One excellent breakdown for how much it costs to publish a book is in this interview with Adam Robinson (who runs Publishing Genius) and J.A. Tyler (who ran Mud Luscious Press). The money issue comes about halfway down the page. And it’s really important to take those figures seriously. That interview ran in 2013. Costs have only increased from there.
That said, the topic of reading fees is not cut and dried. I worked for another journal within the past year, and I quit because of the many ways in which the EIC and I disagreed about how to treat writers. Unsolicited submissions would languish in Submittable to the tune of 3-4 years. But worse than that, they charge a reading fee for every submission they get, then pad the journal with solicited work. I know for a fact the solicited writers don’t pay any fees. And I also know the journal in question has donors and they don’t pay their writers a dime. Also, with the exception of two part-time staff members, all their editors are unpaid.
Let me be clear when I say it doesn’t have to work that way. I worked for another journal, AGNI, almost three years ago, and their process is great. Yes, they get support from Boston University, the NEA, and the Massachusetts Cultural Council, but they don’t charge submission fees, and they pay their writers and editors. And their editors are amazingly hardworking. Sven Birkerts, AGNI‘s editor, reads every submission, of which there’s never a shortage. William Pierce, AGNI‘s senior editor, steers every accepted piece through several rounds of revision (I don’t know anyone with a better eye than his). The system of financial support helps the editors and the writers.
But back to Aforementioned: we don’t charge for submissions. We have a donation option for apt, but we see very little revenue on that front. We don’t run ads on our site. We don’t have donors. The operation is funded by me and Randolph.
The issue with reading fees and book costs and who pays what is that there are far more writers who want to submit than there are writers who want to read. I still don’t think that should be an invitation to only publish solicited work or take donations and not use it to support the writers you’re only paying via lip service. If you don’t agree with me, reconcile this double-bind: most small press editors reach prospective contributors online. That means editors expect writers to have regular access to a computer. But computers aren’t cheap and neither is internet access. And we talk all the time about diversity. As well we should: diversity matters. But elevating every voice means acknowledging the readers and writers who can only afford books from a library. Not everybody can afford to drop money on a reading fee. Not every writer can afford to keep writing when they need to pay to submit work. This is especially true for writers whose gender and race means they make less money per hour. It’s especially true for writers who are disabled or ill, and whose medical bills are prohibitively expensive. And it’s especially true for writers who are just starting out—all those young, emerging writers we talk about with stars in our eyes. Emerging writers are often saddled with debt and they worry about how to make ends meet.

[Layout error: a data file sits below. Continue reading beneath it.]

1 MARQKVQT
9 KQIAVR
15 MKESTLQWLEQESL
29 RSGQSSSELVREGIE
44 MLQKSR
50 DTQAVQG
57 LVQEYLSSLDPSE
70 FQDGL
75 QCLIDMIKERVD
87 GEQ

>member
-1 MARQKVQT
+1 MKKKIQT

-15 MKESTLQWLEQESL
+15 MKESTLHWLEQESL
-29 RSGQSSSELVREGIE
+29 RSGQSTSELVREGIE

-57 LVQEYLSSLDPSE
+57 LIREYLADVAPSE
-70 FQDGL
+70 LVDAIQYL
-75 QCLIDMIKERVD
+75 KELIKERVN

There are writers who don’t have mentors or connections. Writers who still somehow find time to write because, I believe, that’s how they cope.
So if we really want to be inclusive, we need to think about how to make submitting more accessible. Whether that means we all get together and pool forces and resources somehow (this interview series being one such resource), or working with your local arts agencies to find funding for your press, or if you don’t have a local arts agency then working with your local government to create one, or working to find a different source of income and not publishing anything until you do, there’s one consistency: you need to work. We all need to work harder, harder than just pointing to a problem and expecting someone else to fix it. Because raising awareness is only the beginning of a solution, and if we stop there, awareness doesn’t do us any good.
I’m glad you referenced that J.A. Tyler interview at HTMLGIANT. Somehow it seems like every interview we run should take that one as a sort of prerequisite or institutional history.